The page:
So, if you ever get a chance to travel to the southernmost point of the continental U.S., consider trekking off Duval Street for breathtaking views, great food, free fun, and maybe even a bauble or two. I hope you’ve enjoyed this Margarita Moment. May your week be full of warmth and sunshine–in your memories if not your locale.

Another view of Key West Marina

I’d love to hear from you:

What memories warm your heart on cold, winter days?

22 comments on “Key West Historic Seaport

  1. Oh, Jolyse, I love marinas, living by the water, looking at boats sailing around, and the general ambience of life on the ocean. Living on the coast of California, I can’t imagine living anywhere NOT on the water. I have geographical claustrophobia and when I lived inland in Oregon I hated it.

    1. I agree, Patti! I imagine there are many beautiful inland places to live. But for me, I need that salty ocean breeze to breathe right. I would love to visit coastal CA someday. You could give me some travel tips. 🙂

  2. We stopped in Key West for just a few hours a several years ago. I really wish we’d had more time and I definitely want to go back. I hope to learn to scuba at the end of this summer, so maybe next year. Great post, Jolyse!

    1. I don’t scuba, and I’m not a proficient snorkler (like to float on top, really), but I do love the water. I hear there are magnificent dive sights throughout the Keys. Go for it, Rhonda!

  3. Here’s what interested me: that you can take your catch to a restaurant and have it cooked. I am sure it was not cheap, but it certainly answers the question of what to do with your catch if you charter a deep sea fishing expedition. 😀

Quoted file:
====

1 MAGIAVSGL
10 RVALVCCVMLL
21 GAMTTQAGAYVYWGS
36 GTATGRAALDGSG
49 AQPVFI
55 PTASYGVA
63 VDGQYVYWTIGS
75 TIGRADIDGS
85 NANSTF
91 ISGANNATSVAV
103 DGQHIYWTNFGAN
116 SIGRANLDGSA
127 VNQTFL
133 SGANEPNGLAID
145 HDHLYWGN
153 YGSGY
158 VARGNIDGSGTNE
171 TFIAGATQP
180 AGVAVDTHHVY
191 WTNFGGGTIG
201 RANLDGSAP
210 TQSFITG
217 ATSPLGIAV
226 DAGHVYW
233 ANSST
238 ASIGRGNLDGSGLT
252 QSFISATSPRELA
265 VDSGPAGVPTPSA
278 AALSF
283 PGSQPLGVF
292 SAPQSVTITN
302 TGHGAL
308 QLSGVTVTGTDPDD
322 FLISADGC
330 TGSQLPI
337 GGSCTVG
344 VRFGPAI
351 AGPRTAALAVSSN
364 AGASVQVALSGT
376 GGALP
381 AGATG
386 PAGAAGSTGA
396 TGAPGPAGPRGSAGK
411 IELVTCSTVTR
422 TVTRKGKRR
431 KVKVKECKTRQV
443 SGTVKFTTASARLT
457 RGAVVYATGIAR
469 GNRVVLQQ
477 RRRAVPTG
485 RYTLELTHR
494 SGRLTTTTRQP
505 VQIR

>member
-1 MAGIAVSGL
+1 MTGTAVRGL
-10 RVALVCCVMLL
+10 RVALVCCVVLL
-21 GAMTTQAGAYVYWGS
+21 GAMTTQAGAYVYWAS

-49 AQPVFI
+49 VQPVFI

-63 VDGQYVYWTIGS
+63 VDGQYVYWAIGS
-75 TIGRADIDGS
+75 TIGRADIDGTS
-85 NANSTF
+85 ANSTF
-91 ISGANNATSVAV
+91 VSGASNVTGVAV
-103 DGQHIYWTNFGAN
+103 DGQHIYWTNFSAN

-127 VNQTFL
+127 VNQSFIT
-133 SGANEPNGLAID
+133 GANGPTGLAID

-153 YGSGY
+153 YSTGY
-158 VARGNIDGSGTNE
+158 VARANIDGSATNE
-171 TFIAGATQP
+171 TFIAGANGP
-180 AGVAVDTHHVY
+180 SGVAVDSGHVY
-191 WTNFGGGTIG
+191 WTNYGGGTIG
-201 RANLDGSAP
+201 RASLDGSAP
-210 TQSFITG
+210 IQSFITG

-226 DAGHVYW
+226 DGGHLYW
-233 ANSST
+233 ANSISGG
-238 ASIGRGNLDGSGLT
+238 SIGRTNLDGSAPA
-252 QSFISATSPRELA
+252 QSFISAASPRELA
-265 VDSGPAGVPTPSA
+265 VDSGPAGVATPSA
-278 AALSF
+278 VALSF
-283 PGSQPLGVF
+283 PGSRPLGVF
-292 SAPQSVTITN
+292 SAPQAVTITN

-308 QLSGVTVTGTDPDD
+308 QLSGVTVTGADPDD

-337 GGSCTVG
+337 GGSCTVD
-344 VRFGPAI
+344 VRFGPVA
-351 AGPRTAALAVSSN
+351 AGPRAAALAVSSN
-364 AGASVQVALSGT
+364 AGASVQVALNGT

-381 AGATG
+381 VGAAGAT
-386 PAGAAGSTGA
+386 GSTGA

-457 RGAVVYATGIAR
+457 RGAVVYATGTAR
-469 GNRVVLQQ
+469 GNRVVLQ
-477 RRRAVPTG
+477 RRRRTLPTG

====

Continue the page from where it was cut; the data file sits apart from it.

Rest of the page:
Love your posts about Key West. Someday…

  4. The turtle races must have been fun. I enjoy little things like that. Like you I love the water. Can’t imagine being far from it.

    Thanks for another tour of Key West, though I’m sure it’s nothing like being there.

    1. As a writer and avid reader, Donna, I know you have a wonderful imagination. I hope I was able to emote the KW vibe through my words and photos, even if only a little.

      Hope you get a chance to travel there one day. Let me give you directions…You know how to get to I-95. Take that south to the end, where it turns into Route 1. Take Route 1 to the end and you’re there. Just like that. 🙂

  5. Oh, I SO want to go there! I’m printing all your KW posts so they’ll be like a travel guide. Okay, queer, I know but it’s part of my goal-setting thing–having something tangible to keep my goals in front of me. 🙂 Beautiful pics, Jolyse!

    1. Not strange at all, Marcia. I love blogging about Key West and the pleasure is quadrupled by knowing that people like you may benefit from my research and experiences.

      Who knows? Maybe I will end up writing travel guides, too, like one of my bffs keeps telling me. 🙂

  6. I’ve always wanted to go to Key West and tour the sights, including the underwater Jesus. They have all kinds of scuba diving weddings over there and I’d love to see it. 🙂

    1. Hi Jenny! Key West has so many cool things to see and do. We never run out of fun choices. I believe the underwater Jesus is higher up in the Keys off the coast of Key Largo. You may enjoy driving down Route 1, stopping along the way to check out different places. The Overseas Highway is an attraction in itself as the longest road over water, with more than 34 bridges connecting mainland Florida to the Keys 100 miles southeast to Key West. My daughter has already decided she want to marry in KW, even though she currently has no BF. LOL

Leave a Reply

Your email address will not be published. Required fields are marked *

This site uses Akismet to reduce spam. Learn how your comment data is processed.

By posting a comment, you consent to have your personally identifiable information collected and used in accordance with our privacy policy.